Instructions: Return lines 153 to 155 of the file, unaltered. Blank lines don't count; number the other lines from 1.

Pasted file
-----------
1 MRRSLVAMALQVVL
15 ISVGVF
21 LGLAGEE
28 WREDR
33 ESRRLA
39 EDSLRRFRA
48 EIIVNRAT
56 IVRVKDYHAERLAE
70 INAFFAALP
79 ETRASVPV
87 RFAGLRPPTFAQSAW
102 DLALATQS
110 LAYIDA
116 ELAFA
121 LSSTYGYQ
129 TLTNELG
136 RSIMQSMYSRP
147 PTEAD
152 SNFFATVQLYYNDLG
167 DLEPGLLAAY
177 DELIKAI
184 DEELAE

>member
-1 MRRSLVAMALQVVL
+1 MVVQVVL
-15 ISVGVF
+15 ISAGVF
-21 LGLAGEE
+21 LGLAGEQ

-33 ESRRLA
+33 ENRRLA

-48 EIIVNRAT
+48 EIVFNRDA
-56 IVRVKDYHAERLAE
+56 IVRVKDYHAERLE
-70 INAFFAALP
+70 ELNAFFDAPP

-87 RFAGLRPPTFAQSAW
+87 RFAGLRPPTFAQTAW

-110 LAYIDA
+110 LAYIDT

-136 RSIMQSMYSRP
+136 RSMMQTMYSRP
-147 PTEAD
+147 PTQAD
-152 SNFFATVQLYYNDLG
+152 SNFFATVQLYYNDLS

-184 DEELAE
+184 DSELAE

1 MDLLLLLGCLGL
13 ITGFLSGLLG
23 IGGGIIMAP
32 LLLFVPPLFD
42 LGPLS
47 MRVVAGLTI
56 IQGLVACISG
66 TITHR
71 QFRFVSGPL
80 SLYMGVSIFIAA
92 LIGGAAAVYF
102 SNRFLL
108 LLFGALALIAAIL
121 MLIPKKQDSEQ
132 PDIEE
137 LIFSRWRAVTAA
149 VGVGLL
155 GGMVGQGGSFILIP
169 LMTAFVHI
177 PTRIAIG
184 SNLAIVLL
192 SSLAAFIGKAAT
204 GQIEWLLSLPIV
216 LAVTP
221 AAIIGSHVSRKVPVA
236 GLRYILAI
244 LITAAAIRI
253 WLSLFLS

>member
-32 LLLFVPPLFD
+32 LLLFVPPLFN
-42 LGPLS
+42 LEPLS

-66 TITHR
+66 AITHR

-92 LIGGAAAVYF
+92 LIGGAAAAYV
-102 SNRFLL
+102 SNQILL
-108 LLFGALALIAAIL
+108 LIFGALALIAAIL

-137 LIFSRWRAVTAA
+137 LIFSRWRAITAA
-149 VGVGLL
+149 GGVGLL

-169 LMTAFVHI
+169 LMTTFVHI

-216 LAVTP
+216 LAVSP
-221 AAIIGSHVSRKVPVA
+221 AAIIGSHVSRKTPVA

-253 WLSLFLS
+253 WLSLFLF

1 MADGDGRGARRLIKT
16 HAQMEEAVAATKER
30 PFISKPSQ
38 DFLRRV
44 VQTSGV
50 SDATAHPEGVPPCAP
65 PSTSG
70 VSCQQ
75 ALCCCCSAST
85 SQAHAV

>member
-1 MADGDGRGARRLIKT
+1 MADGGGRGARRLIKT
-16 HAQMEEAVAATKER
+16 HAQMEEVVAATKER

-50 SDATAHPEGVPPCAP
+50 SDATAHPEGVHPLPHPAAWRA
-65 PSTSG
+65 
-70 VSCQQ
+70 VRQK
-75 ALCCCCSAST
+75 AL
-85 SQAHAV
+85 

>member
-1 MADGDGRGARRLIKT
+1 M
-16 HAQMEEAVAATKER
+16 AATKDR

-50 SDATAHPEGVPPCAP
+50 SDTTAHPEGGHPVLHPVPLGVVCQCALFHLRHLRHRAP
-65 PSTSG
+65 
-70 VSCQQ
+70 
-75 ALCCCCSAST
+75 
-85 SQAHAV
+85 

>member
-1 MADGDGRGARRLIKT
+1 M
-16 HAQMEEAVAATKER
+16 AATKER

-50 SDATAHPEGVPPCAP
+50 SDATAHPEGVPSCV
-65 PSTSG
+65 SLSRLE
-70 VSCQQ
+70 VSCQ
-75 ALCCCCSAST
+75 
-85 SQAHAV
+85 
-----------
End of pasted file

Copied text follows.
+70 VSCQ
-75 ALCCCCSAST
+75 